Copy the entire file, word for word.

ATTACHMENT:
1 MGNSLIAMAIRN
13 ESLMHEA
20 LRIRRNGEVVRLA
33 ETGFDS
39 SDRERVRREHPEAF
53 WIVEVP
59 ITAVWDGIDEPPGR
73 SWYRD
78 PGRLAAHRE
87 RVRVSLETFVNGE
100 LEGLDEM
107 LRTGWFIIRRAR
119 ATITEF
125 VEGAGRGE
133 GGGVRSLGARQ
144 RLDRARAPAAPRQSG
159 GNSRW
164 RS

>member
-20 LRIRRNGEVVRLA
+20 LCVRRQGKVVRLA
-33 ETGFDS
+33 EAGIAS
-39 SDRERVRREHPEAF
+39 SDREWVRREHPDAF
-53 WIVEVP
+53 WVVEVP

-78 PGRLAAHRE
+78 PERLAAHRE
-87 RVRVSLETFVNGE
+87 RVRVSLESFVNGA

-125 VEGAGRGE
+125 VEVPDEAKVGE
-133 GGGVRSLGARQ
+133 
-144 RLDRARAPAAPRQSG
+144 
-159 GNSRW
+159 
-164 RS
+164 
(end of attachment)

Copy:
1 MGNSLIAMAIRN
13 ESLMHEA
20 LRIRRNGEVVRLA
33 ETGFDS
39 SDRERVRREHPEAF
53 WIVEVP
59 ITAVWDGIDEPPGR
73 SWYRD
78 PGRLAAHRE
87 RVRVSLETFVNGE
100 LEGLDEM
107 LRTGWFIIRRAR
119 ATITEF
125 VEGAGRGE
133 GGGVRSLGARQ
144 RLDRARAPAAPRQSG
159 GNSRW
164 RS

>member
-20 LRIRRNGEVVRLA
+20 LCVRRQGKVVRLA
-33 ETGFDS
+33 EAGIAS
-39 SDRERVRREHPEAF
+39 SDREWVRREHPDAF
-53 WIVEVP
+53 WVVEVP

-78 PGRLAAHRE
+78 PERLAAHRE
-87 RVRVSLETFVNGE
+87 RVRVSLESFVNGA

-125 VEGAGRGE
+125 VEVPDEAKVGE
-133 GGGVRSLGARQ
+133 
-144 RLDRARAPAAPRQSG
+144 
-159 GNSRW
+159 
-164 RS
+164 